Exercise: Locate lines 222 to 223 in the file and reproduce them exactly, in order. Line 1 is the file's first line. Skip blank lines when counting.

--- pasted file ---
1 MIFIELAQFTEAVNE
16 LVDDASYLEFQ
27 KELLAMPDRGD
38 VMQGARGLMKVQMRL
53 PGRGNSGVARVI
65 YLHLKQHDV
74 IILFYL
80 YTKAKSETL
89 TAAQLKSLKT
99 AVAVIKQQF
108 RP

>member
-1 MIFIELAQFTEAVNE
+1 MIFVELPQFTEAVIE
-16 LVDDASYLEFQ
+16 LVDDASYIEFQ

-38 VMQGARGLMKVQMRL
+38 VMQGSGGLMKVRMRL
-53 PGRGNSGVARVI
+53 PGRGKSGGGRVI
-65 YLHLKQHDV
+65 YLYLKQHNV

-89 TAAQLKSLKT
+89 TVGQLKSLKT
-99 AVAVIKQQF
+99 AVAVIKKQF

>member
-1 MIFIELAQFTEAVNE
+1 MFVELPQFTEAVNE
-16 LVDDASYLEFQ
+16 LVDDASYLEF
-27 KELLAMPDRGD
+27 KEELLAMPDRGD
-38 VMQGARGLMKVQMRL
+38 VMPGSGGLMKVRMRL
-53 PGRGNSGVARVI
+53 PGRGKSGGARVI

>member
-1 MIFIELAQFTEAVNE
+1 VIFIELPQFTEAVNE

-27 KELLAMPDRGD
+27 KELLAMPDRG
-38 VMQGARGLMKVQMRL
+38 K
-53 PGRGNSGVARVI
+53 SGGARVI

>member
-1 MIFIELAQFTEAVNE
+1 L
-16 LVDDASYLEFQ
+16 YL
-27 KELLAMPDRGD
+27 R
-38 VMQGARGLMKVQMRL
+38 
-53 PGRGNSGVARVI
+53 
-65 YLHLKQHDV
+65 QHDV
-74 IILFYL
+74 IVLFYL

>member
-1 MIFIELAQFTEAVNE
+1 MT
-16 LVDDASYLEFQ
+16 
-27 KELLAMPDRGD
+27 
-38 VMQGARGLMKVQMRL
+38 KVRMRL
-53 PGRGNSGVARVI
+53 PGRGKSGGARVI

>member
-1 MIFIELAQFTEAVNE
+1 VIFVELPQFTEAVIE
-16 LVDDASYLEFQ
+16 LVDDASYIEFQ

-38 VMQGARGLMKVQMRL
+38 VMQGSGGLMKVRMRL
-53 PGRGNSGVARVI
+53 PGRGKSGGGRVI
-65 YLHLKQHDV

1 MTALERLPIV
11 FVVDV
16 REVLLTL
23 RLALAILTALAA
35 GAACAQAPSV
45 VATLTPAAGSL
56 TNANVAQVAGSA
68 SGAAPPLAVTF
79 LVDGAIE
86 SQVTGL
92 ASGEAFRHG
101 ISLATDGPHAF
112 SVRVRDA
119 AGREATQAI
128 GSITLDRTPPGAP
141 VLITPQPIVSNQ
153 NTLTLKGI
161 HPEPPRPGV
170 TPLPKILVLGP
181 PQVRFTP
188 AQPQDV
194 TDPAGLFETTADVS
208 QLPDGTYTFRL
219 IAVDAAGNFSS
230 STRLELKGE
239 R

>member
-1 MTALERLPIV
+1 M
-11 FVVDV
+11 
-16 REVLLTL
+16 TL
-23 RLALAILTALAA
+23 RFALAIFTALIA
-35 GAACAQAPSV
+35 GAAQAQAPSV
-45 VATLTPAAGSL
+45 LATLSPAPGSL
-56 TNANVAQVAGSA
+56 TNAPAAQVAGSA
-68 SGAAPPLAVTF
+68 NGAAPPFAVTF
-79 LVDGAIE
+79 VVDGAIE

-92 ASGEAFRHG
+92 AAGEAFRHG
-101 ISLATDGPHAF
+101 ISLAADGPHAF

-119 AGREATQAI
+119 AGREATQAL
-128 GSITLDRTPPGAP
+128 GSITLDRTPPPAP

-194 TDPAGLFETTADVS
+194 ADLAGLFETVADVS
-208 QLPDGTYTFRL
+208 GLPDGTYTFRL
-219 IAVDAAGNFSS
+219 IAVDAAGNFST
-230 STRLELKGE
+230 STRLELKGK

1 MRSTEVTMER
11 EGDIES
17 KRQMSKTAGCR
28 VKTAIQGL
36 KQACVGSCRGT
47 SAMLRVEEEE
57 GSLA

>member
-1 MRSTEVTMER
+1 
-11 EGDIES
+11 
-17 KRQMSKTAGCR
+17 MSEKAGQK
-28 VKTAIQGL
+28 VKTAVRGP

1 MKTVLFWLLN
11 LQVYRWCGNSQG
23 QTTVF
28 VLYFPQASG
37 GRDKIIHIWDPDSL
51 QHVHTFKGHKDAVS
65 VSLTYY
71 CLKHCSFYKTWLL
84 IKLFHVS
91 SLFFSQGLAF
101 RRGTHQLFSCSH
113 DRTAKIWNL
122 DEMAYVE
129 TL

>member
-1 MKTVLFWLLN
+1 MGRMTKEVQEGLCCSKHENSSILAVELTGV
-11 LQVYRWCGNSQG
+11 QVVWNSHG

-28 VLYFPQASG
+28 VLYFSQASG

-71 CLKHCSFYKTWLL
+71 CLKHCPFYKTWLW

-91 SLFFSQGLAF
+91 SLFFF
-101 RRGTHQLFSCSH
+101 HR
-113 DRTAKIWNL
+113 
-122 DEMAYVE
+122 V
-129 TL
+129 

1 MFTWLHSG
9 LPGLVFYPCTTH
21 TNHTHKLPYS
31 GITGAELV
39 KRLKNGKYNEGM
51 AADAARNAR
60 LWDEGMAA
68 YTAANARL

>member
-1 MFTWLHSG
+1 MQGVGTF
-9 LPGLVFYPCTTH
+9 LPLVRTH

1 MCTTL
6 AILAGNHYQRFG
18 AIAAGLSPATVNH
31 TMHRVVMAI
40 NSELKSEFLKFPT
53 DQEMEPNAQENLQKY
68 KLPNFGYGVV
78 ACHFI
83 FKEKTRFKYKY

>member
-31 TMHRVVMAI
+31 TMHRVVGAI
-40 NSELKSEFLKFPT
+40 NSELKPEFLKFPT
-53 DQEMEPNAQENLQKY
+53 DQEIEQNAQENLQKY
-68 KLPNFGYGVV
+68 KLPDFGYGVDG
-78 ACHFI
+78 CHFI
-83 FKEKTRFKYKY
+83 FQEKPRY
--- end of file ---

-68 KLPNFGYGVV
+68 KLPDFGYGVDG